by Kathleen Maher
The moment Emma and I buckle our seat belts for the flight to San Jose, it cuts me like a jigsaw: Am I up to my same old thing here?
I can’t be. The old pattern spiraled around falling in love with a woman who already had a boyfriend—or during these last years a husband. And Emma has neither, at least to my mind.
The guys in our band will claim I stole Emma from them, because she was the band’s only woman. They talk about “Scott’s method,” like I follow an outline; like I carry around a play book with a set of complicated maneuvers.
But people don’t steal each other; they steal stuff. And if I have a method it’s this: if the attraction is powerful and thrilling and risky enough, I don’t deny it.
Flowers, notes, and all-out begging may be standard expressions but they’re not lies. It’s not as if I don’t mean every gesture, every word, every, “Please, baby, please.”
Then, after acting like a romantic fool, I apologize. Especially if she’s married, you know? I am genuinely sorry to cause such disruption. But, honest to God, she needs to flat-out send me away if she doesn’t want me around, because I am too far gone to figure it out for myself.
I always promise to back off the second she says so, but it has to be what she wants, because I don’t give a damn about her boyfriend or husband. Who—she gets this part, right?—absolutely doesn’t deserve her. He doesn’t even know who she is; not the way I do even if I had only met her a few weeks ago.
So I always say, “Consider the difference and decide: Which one of us loves you more here and now? Not last year, not on your honeymoon before you and I ever laid eyes on each other.”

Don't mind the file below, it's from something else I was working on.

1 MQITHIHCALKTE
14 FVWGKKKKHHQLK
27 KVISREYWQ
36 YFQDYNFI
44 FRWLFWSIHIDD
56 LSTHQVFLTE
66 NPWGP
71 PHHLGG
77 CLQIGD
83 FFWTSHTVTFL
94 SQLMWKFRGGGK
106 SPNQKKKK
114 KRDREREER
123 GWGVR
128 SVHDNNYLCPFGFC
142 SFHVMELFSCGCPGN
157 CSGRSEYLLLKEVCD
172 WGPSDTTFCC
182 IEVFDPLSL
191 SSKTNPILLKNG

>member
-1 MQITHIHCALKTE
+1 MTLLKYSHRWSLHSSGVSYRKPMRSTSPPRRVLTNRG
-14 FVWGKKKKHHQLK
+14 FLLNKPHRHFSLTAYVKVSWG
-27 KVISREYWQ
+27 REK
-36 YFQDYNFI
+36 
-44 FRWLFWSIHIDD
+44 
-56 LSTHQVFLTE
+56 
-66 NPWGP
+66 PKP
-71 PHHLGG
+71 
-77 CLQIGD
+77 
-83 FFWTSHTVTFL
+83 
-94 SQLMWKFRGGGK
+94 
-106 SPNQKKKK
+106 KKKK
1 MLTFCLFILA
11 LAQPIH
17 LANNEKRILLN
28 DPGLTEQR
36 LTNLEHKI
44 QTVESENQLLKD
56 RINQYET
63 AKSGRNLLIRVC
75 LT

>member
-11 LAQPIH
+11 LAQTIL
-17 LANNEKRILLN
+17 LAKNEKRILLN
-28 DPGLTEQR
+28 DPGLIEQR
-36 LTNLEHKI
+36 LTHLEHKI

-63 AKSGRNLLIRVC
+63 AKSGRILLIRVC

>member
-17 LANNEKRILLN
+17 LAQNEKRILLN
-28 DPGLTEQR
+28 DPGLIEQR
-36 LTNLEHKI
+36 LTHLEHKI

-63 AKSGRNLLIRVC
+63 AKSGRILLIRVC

Guess who wins? No, don’t; I’m not one to brag. Or I wish I wasn’t. But Emma, who isn’t married and didn’t even have a boyfriend until we got together, will vouch for my overall skill.
She knows I’m taking her to my house in Costa Rica, and, unlike almost all the others, she doesn’t know about my inheritance. My mother left me a trust fund that even now makes logistics and transitions maybe a little too easy.
Used to be, no matter how compelling the escapade started out, a disastrous fall-out hit before long. So if you look at my track-record going back to high school, I seem like a really mean guy.
But mean or not, now that Emma and I are out of anyone’s reach, I’m all introspection. Because for once, I’m not breaking up some cozy couple. If anything, Emma, who graduated from college last year, has the advantage.
I’m an old man of thirty-four, nearly half-way to seventy. Emma’s just started her adult life and still has that lit-from-within beauty. She’s funny and pixie-faced…talk about wide-eyed, talk about words from the mouth of a babe!
Trouble is I’m in no shape for the inevitable let-down. If after a few months secluded on the Osa Peninsula, the sound of her chewing irritates the fuck out of me, I’ll drown myself.
The thing with Emma is that minus any competition, I don’t really know who she is. Of course, ten to one, she doesn’t know who she is, either. Not yet. She likes my face and body and how I treat her in bed. And she’s absolutely gonna love Costa Rica.
I love the way she sings and dances. I love her pouting and how she mixes her whining with a peevish silence. I love her personal, daily routine. Always before it was that stuff, the quirky shitty little things that chipped the days away and finally shattered my mad fixations.
So with Emma there’s a difference. Every other guy in the band wanted her, but big deal. I’m in love with her.
(Click here to read the next episode.)